The Copernicus Climate Change Service (C3S), implemented by the European Centre for Medium-Range Weather Forecasts on behalf of the European Commission with funding from the EU, routinely publishes monthly climate bulletins reporting on the changes observed in global surface air temperature, sea ice cover and hydrological variables. All the reported findings are based on computer-generated analyses using billions of measurements from satellites, ships, aircraft and weather stations around the world.
February 2023 – temperature highlights:
- February 2023 was the fifth warmest globally
- Most of Europe had above-average air temperatures, particularly northern Norway and Sweden, and the Svalbard region
- Above-average temperatures occurred in the eastern United States, northern Russia, and in Pakistan and India
- Below-average temperatures were experienced across the Iberian Peninsula, Türkiye, the western United States, Canada, northeast Russia, and northern Australia
February 2023 – Sea ice highlights:
- Antarctic sea ice reached its lowest monthly extent in the satellite data record, at 34% below the average for February, breaking the previous record of February 2017.
- Antarctic daily sea ice extent also reached an all-time minimum, surpassing the previous record set in February 2022.
- Sea ice concentrations were much below-average in all sectors of the Southern Ocean.
- Arctic sea ice extent was 4% below average, ranking 2nd lowest for February in the satellite data record, jointly with February 2016 and 2017.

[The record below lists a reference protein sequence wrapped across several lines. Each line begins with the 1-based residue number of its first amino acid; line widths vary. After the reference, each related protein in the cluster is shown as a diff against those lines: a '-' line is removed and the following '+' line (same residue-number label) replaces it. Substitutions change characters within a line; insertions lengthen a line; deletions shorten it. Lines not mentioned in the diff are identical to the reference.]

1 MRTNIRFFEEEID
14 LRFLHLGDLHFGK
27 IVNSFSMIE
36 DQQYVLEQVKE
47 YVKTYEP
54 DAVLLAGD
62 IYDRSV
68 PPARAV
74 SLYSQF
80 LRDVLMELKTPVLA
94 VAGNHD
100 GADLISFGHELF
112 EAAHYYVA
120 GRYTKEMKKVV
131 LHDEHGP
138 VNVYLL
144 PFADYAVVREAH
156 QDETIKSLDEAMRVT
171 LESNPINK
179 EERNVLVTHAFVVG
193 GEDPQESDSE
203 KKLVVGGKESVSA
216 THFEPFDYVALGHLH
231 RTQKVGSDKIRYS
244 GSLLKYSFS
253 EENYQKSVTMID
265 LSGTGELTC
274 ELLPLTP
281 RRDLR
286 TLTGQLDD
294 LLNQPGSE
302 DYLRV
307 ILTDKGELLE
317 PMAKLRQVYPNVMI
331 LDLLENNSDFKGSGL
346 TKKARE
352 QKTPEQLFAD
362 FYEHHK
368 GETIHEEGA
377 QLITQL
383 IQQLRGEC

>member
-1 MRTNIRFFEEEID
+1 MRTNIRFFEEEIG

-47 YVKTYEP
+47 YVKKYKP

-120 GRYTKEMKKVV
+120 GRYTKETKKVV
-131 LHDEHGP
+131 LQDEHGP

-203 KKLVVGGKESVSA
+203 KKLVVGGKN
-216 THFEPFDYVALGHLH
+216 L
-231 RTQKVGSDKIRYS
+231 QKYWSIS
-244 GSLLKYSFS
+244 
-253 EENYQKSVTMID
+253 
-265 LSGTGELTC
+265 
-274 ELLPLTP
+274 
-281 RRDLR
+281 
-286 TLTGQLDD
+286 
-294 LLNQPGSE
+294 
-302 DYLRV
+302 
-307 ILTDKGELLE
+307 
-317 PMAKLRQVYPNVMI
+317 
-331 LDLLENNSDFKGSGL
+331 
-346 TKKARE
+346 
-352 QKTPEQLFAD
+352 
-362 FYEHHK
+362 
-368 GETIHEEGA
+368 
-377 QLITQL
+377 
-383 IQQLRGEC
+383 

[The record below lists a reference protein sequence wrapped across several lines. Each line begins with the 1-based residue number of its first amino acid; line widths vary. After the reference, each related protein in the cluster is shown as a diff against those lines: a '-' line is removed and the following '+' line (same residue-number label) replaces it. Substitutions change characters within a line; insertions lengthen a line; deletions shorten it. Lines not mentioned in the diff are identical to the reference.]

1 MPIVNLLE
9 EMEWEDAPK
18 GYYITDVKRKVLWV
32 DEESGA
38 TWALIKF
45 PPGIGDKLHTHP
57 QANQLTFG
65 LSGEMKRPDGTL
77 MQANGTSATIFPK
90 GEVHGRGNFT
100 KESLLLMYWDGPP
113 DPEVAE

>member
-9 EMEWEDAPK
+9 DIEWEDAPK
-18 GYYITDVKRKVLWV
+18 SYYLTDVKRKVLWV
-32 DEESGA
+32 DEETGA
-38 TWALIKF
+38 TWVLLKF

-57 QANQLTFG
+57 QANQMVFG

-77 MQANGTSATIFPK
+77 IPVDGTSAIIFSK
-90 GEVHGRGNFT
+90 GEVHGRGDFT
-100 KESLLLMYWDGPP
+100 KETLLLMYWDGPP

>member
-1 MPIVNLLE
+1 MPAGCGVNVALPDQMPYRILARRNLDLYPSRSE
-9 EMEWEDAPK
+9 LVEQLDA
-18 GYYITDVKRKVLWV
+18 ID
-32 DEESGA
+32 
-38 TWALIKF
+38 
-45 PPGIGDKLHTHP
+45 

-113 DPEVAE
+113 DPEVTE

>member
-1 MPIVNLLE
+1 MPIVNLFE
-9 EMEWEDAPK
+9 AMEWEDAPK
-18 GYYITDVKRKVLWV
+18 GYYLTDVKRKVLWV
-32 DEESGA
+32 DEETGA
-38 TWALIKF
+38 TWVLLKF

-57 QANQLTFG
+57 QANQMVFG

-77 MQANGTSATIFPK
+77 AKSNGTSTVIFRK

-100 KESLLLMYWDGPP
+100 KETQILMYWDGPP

- Arctic sea ice concentrations were most below-average in the Barents Sea and Svalbard region.
According to Samantha Burgess, Deputy Director of C3S, “Our latest data show that Antarctic sea ice reached its lowest extent in the 45-year satellite data record. These low sea ice conditions may have important implications for the stability of Antarctic ice shelves and ultimately for global sea level rise.”
“Polar ice caps are a sensitive indicator of the climate crisis and it is important to closely monitor the changes occurring there.”
Hydro highlights for February 2023:
- In February 2023, most of western and southern Europe experienced drier-than-average conditions, several regions saw record low levels of soil moisture.
- Beyond Europe, it was wetter than average in southern USA, regions of Russia, central and eastern Asia, northern Australia, southern Brazil, south-eastern Africa and New Zealand. In many cases, heavy precipitation, sometimes associated with cyclones, led to flooding.
- Among the drier-than-average regions were parts of South America, which experienced drought and wildfires, as well as southern Australia and west of southern Africa.
Boreal winter 2022/2023
- Winter was the joint second warmest on record for Europe, with much above-average temperatures over eastern Europe and parts of north-eastern Europe
- Boreal winter was drier than average for much of western and south-eastern Europe, as well as regions of Russia. Wetter-than-average conditions established over parts of Iberia and in a large southwest to northeast region across the continent.
- It was wetter than average also in the west of North America, western Russia, part of central Asia, north Australia, southern Brazil and southern Africa. Drier-than-average regions included Mexico, most of Central Asia, the Horn of Africa, south Australia and much of South America.
The large positive temperature anomalies for February 2023 in northern Italy are related to a data issue in ERA5 and should be regarded with caution. The problem is very localised and does not invalidate the numbers and ranking for Europe.